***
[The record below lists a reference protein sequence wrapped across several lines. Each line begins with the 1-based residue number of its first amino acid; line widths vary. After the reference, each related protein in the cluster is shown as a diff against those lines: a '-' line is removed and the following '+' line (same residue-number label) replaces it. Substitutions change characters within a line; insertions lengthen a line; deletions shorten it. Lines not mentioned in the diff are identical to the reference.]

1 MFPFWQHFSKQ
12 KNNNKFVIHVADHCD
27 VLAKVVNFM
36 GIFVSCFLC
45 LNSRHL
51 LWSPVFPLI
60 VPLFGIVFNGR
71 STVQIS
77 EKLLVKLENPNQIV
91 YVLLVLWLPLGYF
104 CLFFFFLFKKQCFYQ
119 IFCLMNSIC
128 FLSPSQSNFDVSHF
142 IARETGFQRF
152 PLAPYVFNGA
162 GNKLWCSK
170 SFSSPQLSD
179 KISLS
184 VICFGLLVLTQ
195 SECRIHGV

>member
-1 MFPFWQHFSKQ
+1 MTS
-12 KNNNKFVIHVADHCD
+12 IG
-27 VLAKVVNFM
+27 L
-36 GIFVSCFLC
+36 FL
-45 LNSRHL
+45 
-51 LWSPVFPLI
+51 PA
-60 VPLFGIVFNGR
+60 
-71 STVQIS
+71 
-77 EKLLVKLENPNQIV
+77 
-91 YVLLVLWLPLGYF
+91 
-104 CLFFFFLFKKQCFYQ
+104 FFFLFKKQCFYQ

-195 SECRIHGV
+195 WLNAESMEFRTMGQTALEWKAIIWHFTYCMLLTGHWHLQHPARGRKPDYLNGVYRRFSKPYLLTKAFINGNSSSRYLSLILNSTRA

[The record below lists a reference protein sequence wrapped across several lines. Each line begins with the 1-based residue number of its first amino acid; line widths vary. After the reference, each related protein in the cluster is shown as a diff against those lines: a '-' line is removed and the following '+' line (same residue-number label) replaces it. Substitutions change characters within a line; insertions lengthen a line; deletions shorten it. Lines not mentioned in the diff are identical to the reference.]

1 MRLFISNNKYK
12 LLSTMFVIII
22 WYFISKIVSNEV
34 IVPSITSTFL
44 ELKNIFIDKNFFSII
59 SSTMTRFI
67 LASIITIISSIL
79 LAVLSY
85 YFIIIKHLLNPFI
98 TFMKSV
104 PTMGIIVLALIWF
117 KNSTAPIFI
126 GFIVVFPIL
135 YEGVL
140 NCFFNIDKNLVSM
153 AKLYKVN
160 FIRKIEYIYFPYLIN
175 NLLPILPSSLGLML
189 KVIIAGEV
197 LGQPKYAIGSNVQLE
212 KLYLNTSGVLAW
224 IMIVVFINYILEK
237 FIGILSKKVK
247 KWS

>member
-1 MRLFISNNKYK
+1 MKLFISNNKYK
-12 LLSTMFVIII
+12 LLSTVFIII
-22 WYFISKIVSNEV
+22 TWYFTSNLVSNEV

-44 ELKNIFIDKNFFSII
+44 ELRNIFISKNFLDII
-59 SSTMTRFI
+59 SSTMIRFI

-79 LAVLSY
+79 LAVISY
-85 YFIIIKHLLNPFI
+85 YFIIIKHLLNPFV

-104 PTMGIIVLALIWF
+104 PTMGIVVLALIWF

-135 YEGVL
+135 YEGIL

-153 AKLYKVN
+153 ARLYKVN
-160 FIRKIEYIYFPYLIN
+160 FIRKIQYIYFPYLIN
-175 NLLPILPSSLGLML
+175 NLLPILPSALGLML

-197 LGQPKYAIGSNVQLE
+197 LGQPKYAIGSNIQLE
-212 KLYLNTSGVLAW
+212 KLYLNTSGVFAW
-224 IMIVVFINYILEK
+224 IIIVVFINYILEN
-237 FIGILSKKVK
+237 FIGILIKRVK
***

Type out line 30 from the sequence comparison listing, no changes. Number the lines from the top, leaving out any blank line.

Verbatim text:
+36 FL